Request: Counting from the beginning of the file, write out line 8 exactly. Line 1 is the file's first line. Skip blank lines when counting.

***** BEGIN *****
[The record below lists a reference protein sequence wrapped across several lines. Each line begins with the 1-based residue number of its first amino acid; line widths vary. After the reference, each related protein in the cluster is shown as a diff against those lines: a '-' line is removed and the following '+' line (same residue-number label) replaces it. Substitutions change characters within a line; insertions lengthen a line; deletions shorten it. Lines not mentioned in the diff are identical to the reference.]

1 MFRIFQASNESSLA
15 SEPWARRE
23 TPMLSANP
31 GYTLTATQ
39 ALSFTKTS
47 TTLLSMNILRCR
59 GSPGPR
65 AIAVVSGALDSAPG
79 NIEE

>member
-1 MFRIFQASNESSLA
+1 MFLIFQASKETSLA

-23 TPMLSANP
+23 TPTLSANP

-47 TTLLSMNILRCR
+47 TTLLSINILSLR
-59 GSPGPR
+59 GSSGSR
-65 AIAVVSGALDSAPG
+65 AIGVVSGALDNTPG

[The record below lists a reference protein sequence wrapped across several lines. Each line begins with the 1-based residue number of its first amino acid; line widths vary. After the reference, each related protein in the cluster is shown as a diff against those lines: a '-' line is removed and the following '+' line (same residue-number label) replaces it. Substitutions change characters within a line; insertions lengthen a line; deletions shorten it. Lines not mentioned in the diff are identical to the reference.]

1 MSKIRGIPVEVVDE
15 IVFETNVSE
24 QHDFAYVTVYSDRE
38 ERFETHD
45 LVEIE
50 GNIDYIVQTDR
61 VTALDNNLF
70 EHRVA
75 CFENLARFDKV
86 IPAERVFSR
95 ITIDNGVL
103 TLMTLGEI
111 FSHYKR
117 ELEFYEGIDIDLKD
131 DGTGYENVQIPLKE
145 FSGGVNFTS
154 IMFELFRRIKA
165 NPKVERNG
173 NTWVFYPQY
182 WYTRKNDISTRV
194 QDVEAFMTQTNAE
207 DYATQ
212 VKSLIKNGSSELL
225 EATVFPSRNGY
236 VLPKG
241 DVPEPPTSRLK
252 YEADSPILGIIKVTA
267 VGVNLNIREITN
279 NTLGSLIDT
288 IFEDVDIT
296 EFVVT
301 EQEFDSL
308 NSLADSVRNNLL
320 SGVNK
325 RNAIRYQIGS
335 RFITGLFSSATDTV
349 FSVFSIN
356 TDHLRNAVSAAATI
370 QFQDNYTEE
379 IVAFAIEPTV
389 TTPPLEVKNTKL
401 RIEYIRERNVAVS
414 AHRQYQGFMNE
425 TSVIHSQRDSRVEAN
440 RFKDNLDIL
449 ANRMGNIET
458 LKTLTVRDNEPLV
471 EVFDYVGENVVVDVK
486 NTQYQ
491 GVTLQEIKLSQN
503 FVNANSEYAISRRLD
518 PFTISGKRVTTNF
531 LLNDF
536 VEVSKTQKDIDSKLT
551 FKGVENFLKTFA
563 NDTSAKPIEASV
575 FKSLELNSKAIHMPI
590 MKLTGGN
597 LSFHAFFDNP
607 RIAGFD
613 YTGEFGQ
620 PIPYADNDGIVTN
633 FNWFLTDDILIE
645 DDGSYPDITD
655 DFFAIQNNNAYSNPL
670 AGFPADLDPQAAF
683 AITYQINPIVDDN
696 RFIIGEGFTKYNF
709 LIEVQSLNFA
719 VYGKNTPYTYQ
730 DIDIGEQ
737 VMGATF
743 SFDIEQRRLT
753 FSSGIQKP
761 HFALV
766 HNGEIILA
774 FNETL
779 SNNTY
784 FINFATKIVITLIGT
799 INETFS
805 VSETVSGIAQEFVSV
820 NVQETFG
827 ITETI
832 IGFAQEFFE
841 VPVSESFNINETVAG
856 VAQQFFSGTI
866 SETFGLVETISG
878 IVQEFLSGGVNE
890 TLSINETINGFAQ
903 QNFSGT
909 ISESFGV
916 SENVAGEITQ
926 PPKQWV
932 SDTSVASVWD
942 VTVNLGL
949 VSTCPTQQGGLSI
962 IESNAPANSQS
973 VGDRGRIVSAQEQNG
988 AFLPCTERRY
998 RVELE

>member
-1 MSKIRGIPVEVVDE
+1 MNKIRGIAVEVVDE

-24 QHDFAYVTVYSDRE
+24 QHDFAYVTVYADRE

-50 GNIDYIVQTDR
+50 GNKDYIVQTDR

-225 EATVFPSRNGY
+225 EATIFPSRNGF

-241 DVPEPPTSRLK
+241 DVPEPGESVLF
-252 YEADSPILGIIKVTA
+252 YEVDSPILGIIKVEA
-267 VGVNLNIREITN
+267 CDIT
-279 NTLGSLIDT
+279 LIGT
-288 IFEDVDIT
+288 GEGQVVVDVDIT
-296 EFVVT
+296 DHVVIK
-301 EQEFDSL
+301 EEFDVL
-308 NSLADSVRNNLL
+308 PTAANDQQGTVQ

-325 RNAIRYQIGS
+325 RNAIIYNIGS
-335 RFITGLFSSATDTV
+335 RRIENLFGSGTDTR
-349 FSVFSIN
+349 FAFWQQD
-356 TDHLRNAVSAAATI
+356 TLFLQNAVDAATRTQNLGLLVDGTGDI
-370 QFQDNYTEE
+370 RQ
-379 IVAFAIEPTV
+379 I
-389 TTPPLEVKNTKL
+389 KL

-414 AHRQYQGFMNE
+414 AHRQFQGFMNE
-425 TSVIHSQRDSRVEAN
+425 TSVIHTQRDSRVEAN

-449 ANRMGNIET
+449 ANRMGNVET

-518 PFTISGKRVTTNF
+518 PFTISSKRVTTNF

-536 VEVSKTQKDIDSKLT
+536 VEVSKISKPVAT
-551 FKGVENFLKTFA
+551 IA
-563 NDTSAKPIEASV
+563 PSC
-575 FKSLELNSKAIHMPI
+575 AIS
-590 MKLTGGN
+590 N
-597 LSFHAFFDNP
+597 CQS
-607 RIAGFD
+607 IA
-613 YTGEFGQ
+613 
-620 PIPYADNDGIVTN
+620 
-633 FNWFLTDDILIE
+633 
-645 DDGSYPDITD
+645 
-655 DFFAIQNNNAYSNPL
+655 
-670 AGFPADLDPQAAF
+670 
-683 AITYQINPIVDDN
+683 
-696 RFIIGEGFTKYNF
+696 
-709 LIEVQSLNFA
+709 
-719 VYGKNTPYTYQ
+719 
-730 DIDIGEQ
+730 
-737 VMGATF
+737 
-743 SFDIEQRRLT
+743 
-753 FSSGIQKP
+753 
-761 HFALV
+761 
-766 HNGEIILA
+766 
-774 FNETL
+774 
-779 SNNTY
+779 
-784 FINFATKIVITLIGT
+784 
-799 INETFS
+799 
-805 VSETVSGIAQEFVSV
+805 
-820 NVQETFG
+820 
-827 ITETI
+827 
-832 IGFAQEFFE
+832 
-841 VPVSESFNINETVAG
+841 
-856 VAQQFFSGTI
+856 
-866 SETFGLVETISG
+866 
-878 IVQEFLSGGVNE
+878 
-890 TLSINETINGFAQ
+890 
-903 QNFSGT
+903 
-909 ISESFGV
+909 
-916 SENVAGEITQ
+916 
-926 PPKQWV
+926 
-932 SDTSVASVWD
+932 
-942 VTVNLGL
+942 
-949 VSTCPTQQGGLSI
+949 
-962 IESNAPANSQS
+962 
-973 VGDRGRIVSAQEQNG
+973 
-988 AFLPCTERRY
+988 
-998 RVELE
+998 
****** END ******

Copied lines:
59 GSPGPR